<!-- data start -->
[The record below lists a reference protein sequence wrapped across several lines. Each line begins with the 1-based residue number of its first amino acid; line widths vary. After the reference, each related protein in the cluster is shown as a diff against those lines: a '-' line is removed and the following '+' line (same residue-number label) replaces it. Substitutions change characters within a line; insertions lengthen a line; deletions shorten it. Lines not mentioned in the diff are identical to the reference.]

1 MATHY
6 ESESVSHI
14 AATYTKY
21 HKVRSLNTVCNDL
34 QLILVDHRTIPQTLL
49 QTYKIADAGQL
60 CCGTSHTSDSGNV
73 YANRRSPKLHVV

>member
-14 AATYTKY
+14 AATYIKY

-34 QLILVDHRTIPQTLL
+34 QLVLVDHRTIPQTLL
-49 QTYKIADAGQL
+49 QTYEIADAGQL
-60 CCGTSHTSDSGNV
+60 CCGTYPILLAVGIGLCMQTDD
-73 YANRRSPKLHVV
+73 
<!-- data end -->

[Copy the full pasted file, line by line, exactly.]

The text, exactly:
[The record below lists a reference protein sequence wrapped across several lines. Each line begins with the 1-based residue number of its first amino acid; line widths vary. After the reference, each related protein in the cluster is shown as a diff against those lines: a '-' line is removed and the following '+' line (same residue-number label) replaces it. Substitutions change characters within a line; insertions lengthen a line; deletions shorten it. Lines not mentioned in the diff are identical to the reference.]

1 MATHY
6 ESESVSHI
14 AATYTKY
21 HKVRSLNTVCNDL
34 QLILVDHRTIPQTLL
49 QTYKIADAGQL
60 CCGTSHTSDSGNV
73 YANRRSPKLHVV

>member
-14 AATYTKY
+14 AATYIKY

-34 QLILVDHRTIPQTLL
+34 QLVLVDHRTIPQTLL
-49 QTYKIADAGQL
+49 QTYEIADAGQL
-60 CCGTSHTSDSGNV
+60 CCGTYPILLAVGIGLCMQTDD
-73 YANRRSPKLHVV
+73 